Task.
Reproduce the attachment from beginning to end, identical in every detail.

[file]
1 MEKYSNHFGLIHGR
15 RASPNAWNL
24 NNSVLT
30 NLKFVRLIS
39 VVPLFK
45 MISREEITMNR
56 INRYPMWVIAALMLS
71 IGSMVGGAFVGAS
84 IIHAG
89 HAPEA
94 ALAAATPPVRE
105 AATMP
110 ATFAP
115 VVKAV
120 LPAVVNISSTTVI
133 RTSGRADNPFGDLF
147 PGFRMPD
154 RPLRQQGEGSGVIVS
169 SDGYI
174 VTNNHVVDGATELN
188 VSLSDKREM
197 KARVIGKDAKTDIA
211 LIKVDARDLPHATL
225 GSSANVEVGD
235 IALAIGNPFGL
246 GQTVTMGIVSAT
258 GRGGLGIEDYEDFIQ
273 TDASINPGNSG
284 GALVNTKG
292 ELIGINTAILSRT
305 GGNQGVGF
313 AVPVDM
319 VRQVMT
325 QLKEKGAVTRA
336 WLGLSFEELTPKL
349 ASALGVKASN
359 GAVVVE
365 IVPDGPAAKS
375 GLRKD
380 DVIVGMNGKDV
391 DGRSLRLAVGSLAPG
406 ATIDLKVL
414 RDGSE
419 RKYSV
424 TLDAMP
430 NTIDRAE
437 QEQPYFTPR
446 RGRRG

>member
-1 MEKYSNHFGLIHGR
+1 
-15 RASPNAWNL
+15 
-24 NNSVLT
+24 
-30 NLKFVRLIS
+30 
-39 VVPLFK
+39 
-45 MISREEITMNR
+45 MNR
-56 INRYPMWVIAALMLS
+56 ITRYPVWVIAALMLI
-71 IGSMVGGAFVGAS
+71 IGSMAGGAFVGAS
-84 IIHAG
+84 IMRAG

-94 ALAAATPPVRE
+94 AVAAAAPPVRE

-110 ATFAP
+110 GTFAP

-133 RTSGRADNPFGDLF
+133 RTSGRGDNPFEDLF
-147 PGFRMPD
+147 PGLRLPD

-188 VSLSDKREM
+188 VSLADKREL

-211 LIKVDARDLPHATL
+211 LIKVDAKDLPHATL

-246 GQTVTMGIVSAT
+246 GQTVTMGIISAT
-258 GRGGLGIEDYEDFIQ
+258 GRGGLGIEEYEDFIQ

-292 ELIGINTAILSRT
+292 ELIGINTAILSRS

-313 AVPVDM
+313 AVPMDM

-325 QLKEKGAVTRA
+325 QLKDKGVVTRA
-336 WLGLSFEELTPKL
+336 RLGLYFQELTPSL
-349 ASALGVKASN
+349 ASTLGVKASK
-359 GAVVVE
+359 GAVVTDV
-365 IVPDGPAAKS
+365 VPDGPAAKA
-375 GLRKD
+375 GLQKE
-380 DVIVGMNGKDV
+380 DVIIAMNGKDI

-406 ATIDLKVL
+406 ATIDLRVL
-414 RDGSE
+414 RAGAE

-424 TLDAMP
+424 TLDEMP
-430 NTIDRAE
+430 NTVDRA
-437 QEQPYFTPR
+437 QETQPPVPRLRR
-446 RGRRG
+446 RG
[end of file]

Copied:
1 MEKYSNHFGLIHGR
15 RASPNAWNL
24 NNSVLT
30 NLKFVRLIS
39 VVPLFK
45 MISREEITMNR
56 INRYPMWVIAALMLS
71 IGSMVGGAFVGAS
84 IIHAG
89 HAPEA
94 ALAAATPPVRE
105 AATMP
110 ATFAP
115 VVKAV
120 LPAVVNISSTTVI
133 RTSGRADNPFGDLF
147 PGFRMPD
154 RPLRQQGEGSGVIVS
169 SDGYI
174 VTNNHVVDGATELN
188 VSLSDKREM
197 KARVIGKDAKTDIA
211 LIKVDARDLPHATL
225 GSSANVEVGD
235 IALAIGNPFGL
246 GQTVTMGIVSAT
258 GRGGLGIEDYEDFIQ
273 TDASINPGNSG
284 GALVNTKG
292 ELIGINTAILSRT
305 GGNQGVGF
313 AVPVDM
319 VRQVMT
325 QLKEKGAVTRA
336 WLGLSFEELTPKL
349 ASALGVKASN
359 GAVVVE
365 IVPDGPAAKS
375 GLRKD
380 DVIVGMNGKDV
391 DGRSLRLAVGSLAPG
406 ATIDLKVL
414 RDGSE
419 RKYSV
424 TLDAMP
430 NTIDRAE
437 QEQPYFTPR
446 RGRRG

>member
-1 MEKYSNHFGLIHGR
+1 
-15 RASPNAWNL
+15 
-24 NNSVLT
+24 
-30 NLKFVRLIS
+30 
-39 VVPLFK
+39 
-45 MISREEITMNR
+45 MNR
-56 INRYPMWVIAALMLS
+56 ITRYPVWVIAALMLI
-71 IGSMVGGAFVGAS
+71 IGSMAGGAFVGAS
-84 IIHAG
+84 IMRAG

-94 ALAAATPPVRE
+94 AVAAAAPPVRE

-110 ATFAP
+110 GTFAP

-133 RTSGRADNPFGDLF
+133 RTSGRGDNPFEDLF
-147 PGFRMPD
+147 PGLRLPD

-188 VSLSDKREM
+188 VSLADKREL

-211 LIKVDARDLPHATL
+211 LIKVDAKDLPHATL

-246 GQTVTMGIVSAT
+246 GQTVTMGIISAT
-258 GRGGLGIEDYEDFIQ
+258 GRGGLGIEEYEDFIQ

-292 ELIGINTAILSRT
+292 ELIGINTAILSRS

-313 AVPVDM
+313 AVPMDM

-325 QLKEKGAVTRA
+325 QLKDKGVVTRA
-336 WLGLSFEELTPKL
+336 RLGLYFQELTPSL
-349 ASALGVKASN
+349 ASTLGVKASK
-359 GAVVVE
+359 GAVVTDV
-365 IVPDGPAAKS
+365 VPDGPAAKA
-375 GLRKD
+375 GLQKE
-380 DVIVGMNGKDV
+380 DVIIAMNGKDI

-406 ATIDLKVL
+406 ATIDLRVL
-414 RDGSE
+414 RAGAE

-424 TLDAMP
+424 TLDEMP
-430 NTIDRAE
+430 NTVDRA
-437 QEQPYFTPR
+437 QETQPPVPRLRR
-446 RGRRG
+446 RG